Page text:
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Insights / News
Tom Gibson represented the successful claimant recently in an unusual ‘misinformation’ psychiatric injury claim.
The claimant, a man in his 40s, saw a consultant respiratory physician in clinic at his local hospital, following an x-ray and a CT scan of his chest. The claimant was told, wrongly, that he had “incurable” lung cancer and that he was likely to die within a year.
However – as the lung multidisciplinary team meeting had concluded the day before the consultation – the claimant actually needed further investigations in order “to gain a diagnosis”. After the further investigations were done, 2-3 weeks later the claimant was actually diagnosed with a low grade lymphoma – a much less aggressive form of cancer, which carried good prospects of surviving for more than 10 years.
In the intervening period the claimant suffered psychiatric injury in the form of an Acute Stress Reaction, which later developed into Post Traumatic Stress Disorder. In addition to the claimant’s significant psychiatric injury (suffered after being told, wrongly, that he had less than a year to live), he incurred significant financial losses. Acting on the wrong diagnosis, he pulled out of a house purchase, made a new will, and re-organised his personal affairs, incurring significant costs in the process.
The claimant brought a claim for psychiatric injury. He argued that, although not a ‘primary’ nor a ‘secondary’ victim, he fell within the ‘miscellaneous’ category of psychiatric injury cases (as identified by Charlesworth & Percy on Negligence). He argued that the hospital owed him a duty of care not to communicate false or misleading information about his cancer diagnosis, following the line of ‘misinformation’ psychiatric injury cases of Allin v City & Hackney Health Authority (1996) 7 Med LR 167 and Farrell v Avon Health Authority  Lloyd’s Rep Med 458.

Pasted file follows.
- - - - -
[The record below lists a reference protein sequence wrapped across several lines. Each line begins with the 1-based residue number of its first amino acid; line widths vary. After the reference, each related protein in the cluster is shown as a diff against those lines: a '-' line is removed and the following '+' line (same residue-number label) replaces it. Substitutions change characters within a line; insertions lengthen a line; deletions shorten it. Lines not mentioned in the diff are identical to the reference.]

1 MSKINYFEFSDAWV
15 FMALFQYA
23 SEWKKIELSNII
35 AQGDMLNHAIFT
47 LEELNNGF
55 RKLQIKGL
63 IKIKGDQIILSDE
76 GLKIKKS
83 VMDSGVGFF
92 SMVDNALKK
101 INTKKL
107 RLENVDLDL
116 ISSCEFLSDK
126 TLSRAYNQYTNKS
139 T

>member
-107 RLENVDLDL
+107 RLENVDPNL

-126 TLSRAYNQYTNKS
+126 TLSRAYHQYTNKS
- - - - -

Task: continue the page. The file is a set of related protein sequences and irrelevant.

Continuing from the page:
The defendant denied liability in full in its letter of pre-action letter of response and in its defence. Nevertheless, the claim settled successfully for a five-figure sum at a mediation, shortly before the first CCMC.
The settlement illustrates that although the law in this area is complicated, appropriate ‘misinformation’ psychiatric injury claims can still succeed. It also demonstrates the need for doctors to take reasonable care when giving information to patients – particularly concerning sensitive and difficult matters like cancer diagnoses.
Tom was instructed by Ali Cloak at Royds Withy King.
Should you wish to instruct Tom or to find out more, contact Paul Barton or Mark Gardner on +44 (0)20 7353 6381 for a confidential discussion.
News 4 Dec, 2019
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